Amit Bhalla and Lucas Jansen are no strangers to working together.
The pair are the creators of the Apple TV+ series, “Hello Tomorrow!” and serve as part of the writing team.
The series premiered on Feb. 24, and debuts a new episode each Friday on Apple TV+.
Set in a retro-future world, “Hello Tomorrow!” centers around a group of traveling salesmen hawking lunar timeshares. Emmy winner Billy Crudup stars as Jack, a salesman of great talent and ambition, whose unshakeable faith in a brighter tomorrow inspires his coworkers, revitalizes his desperate customers, but threatens to leave him dangerously lost in the very dream that sustains him.
The ensemble cast includes Haneefah Wood, Alison Pill, Nicholas Podany, Dewshane Williams, Emmy Award-winner Hank Azaria, Matthew Maher and Oscar nominee Jacki Weaver.
“We are both fascinated with salesmen because they are iconic,” Bhalla says.
The pair says they wanted to create a show that serves as a mirror for contemporary America.
“What really interested us in this story were the spiritual and psychic conditions of consumer capitalism,”says Bhalla.
Jansen adds, “We live in this age where dreaming about a better tomorrow has become a kind of relentless, universal pursuit – it sometimes looks like a deadly addiction and sometimes like our only hope. This is a show about an optimism that’s both so indomitable and so desperate, it has the power to eclipse reality itself – and leads our characters to do remarkable, ridiculous, and sometimes horrific things.”
That complicated notion of optimism is what creates the show’s unique tone. “It’s a show about delusional people in a delusional world – and that makes for situations that can be funny and heart-breaking and scary all at the same time,” Jansen says.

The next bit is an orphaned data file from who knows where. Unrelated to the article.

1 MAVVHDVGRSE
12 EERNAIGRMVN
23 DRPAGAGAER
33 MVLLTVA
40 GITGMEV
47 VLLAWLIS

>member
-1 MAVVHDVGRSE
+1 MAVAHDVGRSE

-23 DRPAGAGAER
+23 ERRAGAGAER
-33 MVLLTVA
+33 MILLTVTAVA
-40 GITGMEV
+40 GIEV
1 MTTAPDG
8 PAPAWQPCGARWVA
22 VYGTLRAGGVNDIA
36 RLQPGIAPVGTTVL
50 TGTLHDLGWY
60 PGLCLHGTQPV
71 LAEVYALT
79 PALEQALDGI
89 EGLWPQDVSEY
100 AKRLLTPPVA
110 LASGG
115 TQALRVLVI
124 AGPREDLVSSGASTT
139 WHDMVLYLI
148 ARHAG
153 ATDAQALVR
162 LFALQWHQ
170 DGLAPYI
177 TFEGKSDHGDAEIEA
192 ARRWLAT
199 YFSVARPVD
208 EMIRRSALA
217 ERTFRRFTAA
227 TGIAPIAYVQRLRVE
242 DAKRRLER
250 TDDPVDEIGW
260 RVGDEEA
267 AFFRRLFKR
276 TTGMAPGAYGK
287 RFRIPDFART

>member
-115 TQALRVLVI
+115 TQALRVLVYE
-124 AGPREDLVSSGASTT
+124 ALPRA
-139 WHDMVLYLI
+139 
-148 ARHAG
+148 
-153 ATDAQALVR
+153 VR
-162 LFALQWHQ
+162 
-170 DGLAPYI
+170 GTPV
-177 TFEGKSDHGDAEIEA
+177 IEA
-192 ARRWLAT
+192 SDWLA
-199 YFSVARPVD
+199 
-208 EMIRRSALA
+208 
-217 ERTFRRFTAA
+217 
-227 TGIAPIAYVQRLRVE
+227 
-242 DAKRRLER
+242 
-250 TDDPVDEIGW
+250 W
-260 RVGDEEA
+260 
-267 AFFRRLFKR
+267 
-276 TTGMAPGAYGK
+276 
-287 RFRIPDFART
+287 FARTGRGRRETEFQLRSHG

Setting the show in a futuristic version of the 1950s – nostalgia with a sci-fi twist – provided evocative context for the show’s themes.
Bhalla says there are a lot of obstacles to making any piece of television.
“I think that the fact that our show is an original idea, in a world where most things that are getting made are off of some existing idea,” Bhalla says. “It’s a deep testament to Apple for the trust they put into us. Once Billy got on the team, it got a lot easier. He gave us a new rush of energy as to what this thing could be and how perfect Jack could be conceived by him.”
Jansen adds that the things that made the production difficult are the same ones that made it joyful.
“We shot it out in New York and we had such a capable, talented crew from top to bottom,” Jansen says. “Everybody wants to work hard and do something that they haven’t done before. We’re trying to create a world that nobody has ever seen. It absolutely brought the best out of everybody.”
Both Bhalla and Jansen say they would buy a timeshare to the moon if the “Hello Tomorrow!” world existed.
Bhalla says the series is about the potency of dreaming.
“It’s about a collection of characters whose dreams are so desperate and so strong, that they can even transfigure the realities around them and inside of them and in between them,” Bhalla says. “We think of ourselves as two pretty delusional people and are glad of it because you know it the kind of delusions that make you say susceptible to or interested in a new life on the moon are the same kind of delusions that make you human. And the muscles that lead you to those delusions to us are not too dissimilar from the muscles that lead you to some of the other historically loaded delusions like love and forgiveness and fellow feelings. We were ready sell us anything.”